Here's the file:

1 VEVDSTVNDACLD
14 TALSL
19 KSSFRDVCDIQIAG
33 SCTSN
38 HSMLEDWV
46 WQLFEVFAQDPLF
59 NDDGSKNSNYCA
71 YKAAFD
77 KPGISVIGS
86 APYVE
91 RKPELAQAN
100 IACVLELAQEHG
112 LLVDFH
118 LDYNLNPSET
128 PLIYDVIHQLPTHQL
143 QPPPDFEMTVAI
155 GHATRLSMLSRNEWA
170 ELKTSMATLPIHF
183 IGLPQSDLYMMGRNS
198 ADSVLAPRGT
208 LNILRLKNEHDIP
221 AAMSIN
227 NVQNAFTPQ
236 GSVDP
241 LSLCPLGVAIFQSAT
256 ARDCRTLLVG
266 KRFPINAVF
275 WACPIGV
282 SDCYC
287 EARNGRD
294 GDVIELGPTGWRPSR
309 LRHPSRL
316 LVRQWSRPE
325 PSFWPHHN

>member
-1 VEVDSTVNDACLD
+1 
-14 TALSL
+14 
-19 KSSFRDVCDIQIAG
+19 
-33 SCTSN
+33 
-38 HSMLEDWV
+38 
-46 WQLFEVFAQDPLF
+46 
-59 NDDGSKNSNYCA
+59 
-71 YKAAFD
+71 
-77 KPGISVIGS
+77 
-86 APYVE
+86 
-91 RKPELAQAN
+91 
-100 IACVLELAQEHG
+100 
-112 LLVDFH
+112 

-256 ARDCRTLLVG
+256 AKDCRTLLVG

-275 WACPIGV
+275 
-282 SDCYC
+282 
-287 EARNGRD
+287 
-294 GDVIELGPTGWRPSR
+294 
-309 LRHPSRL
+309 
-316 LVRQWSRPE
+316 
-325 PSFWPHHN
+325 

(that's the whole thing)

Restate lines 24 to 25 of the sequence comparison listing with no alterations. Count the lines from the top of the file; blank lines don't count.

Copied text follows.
236 GSVDP
241 LSLCPLGVAIFQSAT